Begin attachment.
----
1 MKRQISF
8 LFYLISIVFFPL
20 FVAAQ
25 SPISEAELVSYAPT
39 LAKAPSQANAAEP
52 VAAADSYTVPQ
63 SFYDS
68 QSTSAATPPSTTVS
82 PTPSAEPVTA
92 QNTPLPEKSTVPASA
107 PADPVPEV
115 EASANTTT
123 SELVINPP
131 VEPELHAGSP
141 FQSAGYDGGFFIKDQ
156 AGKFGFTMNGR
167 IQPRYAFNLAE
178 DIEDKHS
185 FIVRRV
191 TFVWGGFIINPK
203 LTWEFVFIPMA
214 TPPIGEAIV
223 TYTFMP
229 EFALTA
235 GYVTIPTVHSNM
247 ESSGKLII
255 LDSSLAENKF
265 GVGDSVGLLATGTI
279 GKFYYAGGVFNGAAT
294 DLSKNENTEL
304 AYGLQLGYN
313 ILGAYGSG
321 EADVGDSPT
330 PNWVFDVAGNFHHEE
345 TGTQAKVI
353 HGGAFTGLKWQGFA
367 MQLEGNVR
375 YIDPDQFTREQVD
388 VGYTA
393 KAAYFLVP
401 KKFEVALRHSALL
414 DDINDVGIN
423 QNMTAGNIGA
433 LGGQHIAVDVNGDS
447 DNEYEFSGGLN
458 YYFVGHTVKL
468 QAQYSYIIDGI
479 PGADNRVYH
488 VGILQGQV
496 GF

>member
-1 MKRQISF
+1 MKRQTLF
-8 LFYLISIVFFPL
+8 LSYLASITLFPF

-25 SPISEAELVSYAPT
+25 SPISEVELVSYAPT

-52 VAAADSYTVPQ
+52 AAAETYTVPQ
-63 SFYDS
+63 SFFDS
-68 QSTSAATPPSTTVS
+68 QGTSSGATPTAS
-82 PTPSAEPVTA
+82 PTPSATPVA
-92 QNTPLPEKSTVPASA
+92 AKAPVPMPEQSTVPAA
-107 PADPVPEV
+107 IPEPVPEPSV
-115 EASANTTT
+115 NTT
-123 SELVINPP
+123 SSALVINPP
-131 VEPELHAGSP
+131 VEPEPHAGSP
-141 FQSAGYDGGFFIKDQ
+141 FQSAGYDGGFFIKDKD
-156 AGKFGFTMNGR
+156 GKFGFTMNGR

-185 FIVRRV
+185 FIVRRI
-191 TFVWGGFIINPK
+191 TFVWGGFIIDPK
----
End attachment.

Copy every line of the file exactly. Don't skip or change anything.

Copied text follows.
1 MKRQISF
8 LFYLISIVFFPL
20 FVAAQ
25 SPISEAELVSYAPT
39 LAKAPSQANAAEP
52 VAAADSYTVPQ
63 SFYDS
68 QSTSAATPPSTTVS
82 PTPSAEPVTA
92 QNTPLPEKSTVPASA
107 PADPVPEV
115 EASANTTT
123 SELVINPP
131 VEPELHAGSP
141 FQSAGYDGGFFIKDQ
156 AGKFGFTMNGR
167 IQPRYAFNLAE
178 DIEDKHS
185 FIVRRV
191 TFVWGGFIINPK
203 LTWEFVFIPMA
214 TPPIGEAIV
223 TYTFMP
229 EFALTA
235 GYVTIPTVHSNM
247 ESSGKLII
255 LDSSLAENKF
265 GVGDSVGLLATGTI
279 GKFYYAGGVFNGAAT
294 DLSKNENTEL
304 AYGLQLGYN
313 ILGAYGSG
321 EADVGDSPT
330 PNWVFDVAGNFHHEE
345 TGTQAKVI
353 HGGAFTGLKWQGFA
367 MQLEGNVR
375 YIDPDQFTREQVD
388 VGYTA
393 KAAYFLVP
401 KKFEVALRHSALL
414 DDINDVGIN
423 QNMTAGNIGA
433 LGGQHIAVDVNGDS
447 DNEYEFSGGLN
458 YYFVGHTVKL
468 QAQYSYIIDGI
479 PGADNRVYH
488 VGILQGQV
496 GF

>member
-1 MKRQISF
+1 MKRQTLF
-8 LFYLISIVFFPL
+8 LSYLASITLFPF

-25 SPISEAELVSYAPT
+25 SPISEVELVSYAPT

-52 VAAADSYTVPQ
+52 AAAETYTVPQ
-63 SFYDS
+63 SFFDS
-68 QSTSAATPPSTTVS
+68 QGTSSGATPTAS
-82 PTPSAEPVTA
+82 PTPSATPVA
-92 QNTPLPEKSTVPASA
+92 AKAPVPMPEQSTVPAA
-107 PADPVPEV
+107 IPEPVPEPSV
-115 EASANTTT
+115 NTT
-123 SELVINPP
+123 SSALVINPP
-131 VEPELHAGSP
+131 VEPEPHAGSP
-141 FQSAGYDGGFFIKDQ
+141 FQSAGYDGGFFIKDKD
-156 AGKFGFTMNGR
+156 GKFGFTMNGR

-185 FIVRRV
+185 FIVRRI
-191 TFVWGGFIINPK
+191 TFVWGGFIIDPK